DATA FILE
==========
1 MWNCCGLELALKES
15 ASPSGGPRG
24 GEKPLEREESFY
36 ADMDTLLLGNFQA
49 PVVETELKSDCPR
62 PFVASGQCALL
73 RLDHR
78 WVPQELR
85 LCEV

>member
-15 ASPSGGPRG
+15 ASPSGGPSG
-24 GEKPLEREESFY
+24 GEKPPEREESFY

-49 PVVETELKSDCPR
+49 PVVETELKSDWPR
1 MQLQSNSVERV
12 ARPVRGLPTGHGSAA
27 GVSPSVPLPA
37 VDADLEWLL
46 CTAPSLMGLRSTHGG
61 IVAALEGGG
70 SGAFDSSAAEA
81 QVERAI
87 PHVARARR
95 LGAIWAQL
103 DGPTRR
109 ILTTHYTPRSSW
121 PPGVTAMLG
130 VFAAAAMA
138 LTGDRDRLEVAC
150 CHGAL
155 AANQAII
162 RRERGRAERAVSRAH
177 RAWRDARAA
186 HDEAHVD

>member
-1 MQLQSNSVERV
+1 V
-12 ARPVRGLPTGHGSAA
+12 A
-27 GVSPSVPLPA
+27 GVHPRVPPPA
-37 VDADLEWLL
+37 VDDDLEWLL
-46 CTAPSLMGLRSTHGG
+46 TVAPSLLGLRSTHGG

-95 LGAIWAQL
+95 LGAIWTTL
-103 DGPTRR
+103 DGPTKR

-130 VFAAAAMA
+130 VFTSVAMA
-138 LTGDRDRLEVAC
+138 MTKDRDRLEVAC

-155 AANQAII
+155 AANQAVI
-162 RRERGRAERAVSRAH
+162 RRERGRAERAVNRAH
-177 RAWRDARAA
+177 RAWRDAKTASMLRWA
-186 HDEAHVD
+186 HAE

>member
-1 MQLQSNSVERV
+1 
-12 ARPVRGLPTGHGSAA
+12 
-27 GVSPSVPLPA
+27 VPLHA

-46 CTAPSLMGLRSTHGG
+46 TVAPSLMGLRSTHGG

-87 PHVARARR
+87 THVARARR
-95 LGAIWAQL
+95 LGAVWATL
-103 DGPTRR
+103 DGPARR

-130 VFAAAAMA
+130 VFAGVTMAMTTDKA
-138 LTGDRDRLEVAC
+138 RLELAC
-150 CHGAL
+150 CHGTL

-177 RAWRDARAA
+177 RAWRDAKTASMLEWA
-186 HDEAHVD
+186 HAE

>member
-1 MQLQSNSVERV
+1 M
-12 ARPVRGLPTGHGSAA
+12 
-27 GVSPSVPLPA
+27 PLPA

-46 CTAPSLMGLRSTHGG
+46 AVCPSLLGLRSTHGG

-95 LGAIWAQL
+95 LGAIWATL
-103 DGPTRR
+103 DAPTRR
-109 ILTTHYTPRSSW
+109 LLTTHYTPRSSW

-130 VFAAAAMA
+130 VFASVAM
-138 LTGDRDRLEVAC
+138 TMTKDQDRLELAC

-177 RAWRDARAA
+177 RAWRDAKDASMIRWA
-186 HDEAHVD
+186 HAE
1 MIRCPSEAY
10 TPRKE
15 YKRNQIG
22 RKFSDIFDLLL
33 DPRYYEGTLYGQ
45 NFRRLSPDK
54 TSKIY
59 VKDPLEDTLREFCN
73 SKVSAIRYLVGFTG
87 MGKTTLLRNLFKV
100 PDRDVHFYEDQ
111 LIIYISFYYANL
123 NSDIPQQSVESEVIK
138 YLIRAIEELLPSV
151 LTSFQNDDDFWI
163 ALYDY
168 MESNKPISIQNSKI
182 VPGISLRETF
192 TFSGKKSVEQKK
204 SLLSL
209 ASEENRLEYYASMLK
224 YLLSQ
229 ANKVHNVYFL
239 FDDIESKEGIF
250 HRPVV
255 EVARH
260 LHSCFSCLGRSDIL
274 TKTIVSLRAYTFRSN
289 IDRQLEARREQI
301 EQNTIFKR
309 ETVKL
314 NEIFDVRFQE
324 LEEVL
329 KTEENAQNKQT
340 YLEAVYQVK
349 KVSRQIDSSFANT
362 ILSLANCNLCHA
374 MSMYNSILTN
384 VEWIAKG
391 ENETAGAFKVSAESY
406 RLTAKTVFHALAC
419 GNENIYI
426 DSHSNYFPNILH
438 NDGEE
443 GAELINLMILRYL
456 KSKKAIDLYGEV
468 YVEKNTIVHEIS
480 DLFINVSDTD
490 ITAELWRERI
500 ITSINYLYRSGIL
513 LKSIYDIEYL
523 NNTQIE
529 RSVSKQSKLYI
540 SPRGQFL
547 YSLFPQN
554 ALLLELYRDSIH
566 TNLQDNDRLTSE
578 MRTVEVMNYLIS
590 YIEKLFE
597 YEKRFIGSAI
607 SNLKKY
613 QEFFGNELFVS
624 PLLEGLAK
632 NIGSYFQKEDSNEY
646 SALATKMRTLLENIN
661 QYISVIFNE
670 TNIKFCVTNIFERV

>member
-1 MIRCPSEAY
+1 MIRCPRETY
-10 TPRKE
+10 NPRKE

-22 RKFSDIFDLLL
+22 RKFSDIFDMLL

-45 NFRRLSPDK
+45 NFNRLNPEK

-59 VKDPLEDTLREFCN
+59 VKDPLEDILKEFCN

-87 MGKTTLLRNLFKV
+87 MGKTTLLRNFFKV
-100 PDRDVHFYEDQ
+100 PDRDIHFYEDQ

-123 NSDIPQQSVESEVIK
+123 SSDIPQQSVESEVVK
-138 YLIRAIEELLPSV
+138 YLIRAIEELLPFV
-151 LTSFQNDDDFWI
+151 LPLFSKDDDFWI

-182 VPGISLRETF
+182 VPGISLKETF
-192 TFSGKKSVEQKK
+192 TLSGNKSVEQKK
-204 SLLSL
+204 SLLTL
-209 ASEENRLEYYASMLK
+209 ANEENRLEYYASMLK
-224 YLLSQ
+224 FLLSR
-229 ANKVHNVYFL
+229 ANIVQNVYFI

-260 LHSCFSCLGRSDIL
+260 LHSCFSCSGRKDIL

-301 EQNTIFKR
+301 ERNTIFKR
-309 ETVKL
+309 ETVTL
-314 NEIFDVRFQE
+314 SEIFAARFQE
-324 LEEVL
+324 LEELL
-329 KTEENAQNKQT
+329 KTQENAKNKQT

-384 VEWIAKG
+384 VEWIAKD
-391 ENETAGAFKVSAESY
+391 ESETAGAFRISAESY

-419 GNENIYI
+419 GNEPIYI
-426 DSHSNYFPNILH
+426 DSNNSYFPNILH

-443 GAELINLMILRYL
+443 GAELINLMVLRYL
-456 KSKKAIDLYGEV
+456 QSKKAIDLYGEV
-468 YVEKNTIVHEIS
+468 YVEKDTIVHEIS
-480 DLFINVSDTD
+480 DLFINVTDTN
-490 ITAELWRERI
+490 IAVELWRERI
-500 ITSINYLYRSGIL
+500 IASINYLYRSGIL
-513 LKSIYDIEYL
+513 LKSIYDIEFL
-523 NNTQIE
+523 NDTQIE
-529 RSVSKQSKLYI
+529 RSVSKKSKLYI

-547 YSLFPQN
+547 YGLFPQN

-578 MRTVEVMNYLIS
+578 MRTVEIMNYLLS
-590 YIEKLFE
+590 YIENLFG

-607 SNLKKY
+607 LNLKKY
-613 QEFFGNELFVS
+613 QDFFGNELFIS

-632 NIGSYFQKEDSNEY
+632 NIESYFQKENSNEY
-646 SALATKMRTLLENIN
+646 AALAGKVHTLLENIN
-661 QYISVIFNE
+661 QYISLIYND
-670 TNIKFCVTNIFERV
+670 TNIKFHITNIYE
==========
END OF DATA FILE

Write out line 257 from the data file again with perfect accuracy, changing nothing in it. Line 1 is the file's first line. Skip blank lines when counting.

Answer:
+607 LNLKKY